Microsoft is a giant that is discovering that it has feet of clay. All of the major technology trends are working against it at the same time. The shift to a post-PC landscape and the cloud is threatening its operating system dominance. The shift to a decentralized, consumerized enterprise buying landscape is threatening its enterprise sales dominance.

But there is another problem: focus. Right now, the IT departments of all the major companies are thinking about the shift to mobile. Devices are changing, the software is changing, the cloud is there, consumerization is there, the way employees are adopting software is changing. What does Microsoft bring to the table?

The problem is that Microsoft brings such a cacophony of things to the table, that it ends up bringing nothing.

Think about it. On the one hand, Microsoft really really wants to sell Windows Phones. On the other hand, Microsoft really really wants to sell good old fashioned PC Windows and Office licenses. On the third hand, Microsoft really really wants to sell its old-fashioned collaboration software, like Exchange. On the fourth hand, Microsoft really really wants to sell newfangled cloud services like Azure. On the fifth hand, Microsoft really really wants to sell its consumerized cloud enterprise apps like Yammer and Office 360. That's too many hands for anyone.

For a Head of IT, any of these items on the list might or might not be interesting, but none of it helps them solve the most important problem they're facing, which is how to transition their IT to the new world of post-PC, cloud, consumerized software, without too much drama, without compromising security or control, and so on. To this problem, Microsoft offers so many solutions that it's no solution at all.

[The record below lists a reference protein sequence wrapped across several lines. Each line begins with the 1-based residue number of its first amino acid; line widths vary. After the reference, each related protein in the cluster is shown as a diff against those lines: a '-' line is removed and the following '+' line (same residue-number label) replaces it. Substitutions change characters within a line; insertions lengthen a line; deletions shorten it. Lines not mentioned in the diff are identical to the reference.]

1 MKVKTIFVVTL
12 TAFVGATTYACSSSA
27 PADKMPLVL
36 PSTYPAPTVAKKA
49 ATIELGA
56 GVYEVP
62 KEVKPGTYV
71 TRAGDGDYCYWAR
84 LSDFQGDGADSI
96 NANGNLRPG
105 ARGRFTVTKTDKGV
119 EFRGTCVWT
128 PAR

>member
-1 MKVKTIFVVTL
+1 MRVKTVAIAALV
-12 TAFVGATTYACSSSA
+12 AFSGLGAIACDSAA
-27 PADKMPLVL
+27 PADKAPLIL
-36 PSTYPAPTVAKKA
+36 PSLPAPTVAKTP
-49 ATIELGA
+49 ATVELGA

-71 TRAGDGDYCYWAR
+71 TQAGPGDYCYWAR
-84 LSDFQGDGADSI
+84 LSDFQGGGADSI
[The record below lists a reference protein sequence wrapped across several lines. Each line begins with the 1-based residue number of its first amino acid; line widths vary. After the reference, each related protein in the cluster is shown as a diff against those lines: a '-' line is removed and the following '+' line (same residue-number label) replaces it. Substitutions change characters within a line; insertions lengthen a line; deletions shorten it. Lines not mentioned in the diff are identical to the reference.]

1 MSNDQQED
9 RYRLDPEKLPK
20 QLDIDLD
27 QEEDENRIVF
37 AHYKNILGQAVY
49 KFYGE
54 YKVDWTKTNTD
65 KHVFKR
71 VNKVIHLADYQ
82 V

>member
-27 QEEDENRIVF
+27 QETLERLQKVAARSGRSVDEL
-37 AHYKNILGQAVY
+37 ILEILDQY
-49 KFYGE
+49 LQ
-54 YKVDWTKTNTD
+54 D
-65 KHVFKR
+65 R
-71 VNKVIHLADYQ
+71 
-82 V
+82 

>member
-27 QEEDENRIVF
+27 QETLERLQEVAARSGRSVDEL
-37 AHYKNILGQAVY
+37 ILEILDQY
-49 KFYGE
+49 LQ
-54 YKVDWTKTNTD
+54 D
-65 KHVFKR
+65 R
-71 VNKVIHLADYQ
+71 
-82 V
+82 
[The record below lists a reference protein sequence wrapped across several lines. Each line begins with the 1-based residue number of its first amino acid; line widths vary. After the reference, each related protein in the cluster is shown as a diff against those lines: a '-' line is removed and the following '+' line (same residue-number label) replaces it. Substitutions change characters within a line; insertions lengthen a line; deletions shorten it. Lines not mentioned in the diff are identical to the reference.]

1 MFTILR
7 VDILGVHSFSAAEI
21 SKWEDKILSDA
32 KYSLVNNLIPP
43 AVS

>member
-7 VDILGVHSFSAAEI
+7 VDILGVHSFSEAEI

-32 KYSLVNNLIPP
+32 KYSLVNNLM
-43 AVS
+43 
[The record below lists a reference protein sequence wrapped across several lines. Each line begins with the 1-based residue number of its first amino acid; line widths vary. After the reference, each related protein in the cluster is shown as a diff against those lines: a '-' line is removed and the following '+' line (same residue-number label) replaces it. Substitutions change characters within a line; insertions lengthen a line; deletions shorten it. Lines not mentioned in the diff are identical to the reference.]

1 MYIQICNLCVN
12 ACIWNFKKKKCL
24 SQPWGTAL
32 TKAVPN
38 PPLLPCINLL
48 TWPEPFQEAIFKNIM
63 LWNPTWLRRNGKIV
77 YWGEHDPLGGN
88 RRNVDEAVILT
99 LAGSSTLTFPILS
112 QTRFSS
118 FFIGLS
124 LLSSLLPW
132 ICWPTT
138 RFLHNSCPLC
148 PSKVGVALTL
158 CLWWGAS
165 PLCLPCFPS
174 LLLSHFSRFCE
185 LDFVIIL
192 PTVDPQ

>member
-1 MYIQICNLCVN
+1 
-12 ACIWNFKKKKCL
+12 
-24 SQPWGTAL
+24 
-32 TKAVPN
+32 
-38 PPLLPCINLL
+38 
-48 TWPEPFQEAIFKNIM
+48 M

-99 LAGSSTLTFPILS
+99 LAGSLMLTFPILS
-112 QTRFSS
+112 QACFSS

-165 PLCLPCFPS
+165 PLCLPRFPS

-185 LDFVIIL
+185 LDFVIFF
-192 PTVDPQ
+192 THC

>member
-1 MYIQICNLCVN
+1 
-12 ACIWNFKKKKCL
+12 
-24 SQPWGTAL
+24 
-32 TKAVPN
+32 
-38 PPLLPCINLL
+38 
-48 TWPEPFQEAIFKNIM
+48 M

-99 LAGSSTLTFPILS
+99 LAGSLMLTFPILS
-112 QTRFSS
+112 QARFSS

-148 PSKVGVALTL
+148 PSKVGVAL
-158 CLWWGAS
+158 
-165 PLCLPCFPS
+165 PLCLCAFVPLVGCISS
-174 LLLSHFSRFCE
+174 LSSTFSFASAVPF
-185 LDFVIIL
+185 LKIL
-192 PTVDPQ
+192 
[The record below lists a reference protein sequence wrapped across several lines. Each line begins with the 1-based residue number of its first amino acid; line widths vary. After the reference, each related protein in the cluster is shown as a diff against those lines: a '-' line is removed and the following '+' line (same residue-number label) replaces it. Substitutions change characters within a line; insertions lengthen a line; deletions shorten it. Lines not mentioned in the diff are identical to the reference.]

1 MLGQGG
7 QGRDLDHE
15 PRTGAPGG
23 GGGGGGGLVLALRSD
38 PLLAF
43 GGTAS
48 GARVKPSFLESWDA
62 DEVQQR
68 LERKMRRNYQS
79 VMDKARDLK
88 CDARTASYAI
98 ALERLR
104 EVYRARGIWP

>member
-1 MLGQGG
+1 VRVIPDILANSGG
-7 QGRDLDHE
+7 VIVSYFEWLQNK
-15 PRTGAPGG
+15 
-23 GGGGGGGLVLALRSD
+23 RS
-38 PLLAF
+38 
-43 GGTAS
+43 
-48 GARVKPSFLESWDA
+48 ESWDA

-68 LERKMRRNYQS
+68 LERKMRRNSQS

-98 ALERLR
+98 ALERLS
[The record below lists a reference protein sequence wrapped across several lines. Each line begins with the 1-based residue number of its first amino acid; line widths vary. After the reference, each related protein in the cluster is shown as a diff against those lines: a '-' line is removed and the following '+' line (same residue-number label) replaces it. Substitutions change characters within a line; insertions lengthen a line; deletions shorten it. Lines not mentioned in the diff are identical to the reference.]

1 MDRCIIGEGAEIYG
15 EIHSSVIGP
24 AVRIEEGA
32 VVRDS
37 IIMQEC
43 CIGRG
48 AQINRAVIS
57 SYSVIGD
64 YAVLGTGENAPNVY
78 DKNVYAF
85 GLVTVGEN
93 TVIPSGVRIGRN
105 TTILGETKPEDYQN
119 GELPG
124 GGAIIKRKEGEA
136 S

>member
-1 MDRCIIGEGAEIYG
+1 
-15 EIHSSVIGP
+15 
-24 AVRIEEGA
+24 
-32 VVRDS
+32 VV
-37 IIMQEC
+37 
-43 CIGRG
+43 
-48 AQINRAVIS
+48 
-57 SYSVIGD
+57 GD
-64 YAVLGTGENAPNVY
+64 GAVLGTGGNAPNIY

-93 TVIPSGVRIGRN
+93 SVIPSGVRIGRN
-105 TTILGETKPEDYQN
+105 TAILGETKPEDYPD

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Is there a way out of this dilemma for Microsoft? One, preferably, that doesn't involve cutting off too many of those aforementioned hands?

The answer is that Microsoft should set as its strategy to become the company that will help other companies to transition to the post-PC landscape.

In order to be credible, and in order to win this opportunity, Microsoft has to become a honest broker. Do you want Amazon's cloud? We'll help you set that up. Do you want to give your workers iPhones? No problem. It needs to stop trying to sell you a Microsoft to run on your Microsoft so you can Microsoft while you Microsoft.

That doesn't mean giving up on Azure or Windows Phone--they should be options on the menu. And if they are the best options, they will sell.

Back in the early 1990s, Microsoft had an entire team devoted to helping Lotus make Notes and 1-2-3 work better on Windows, even as the Office team was devoted to killing Lotus, because they understood that the long-term value of the Windows platform as a level playing field was a lot greater than even Office.

Think of problems such as single sign-on, data security, portability, private versus public clouds, and so on. These are the main problems that companies' IT departments are facing today and tomorrow, and these are the problems that Microsoft should dedicate itself to solving, so that companies will stay loyal to Microsoft. Even if that means selling Apple and Google in the process.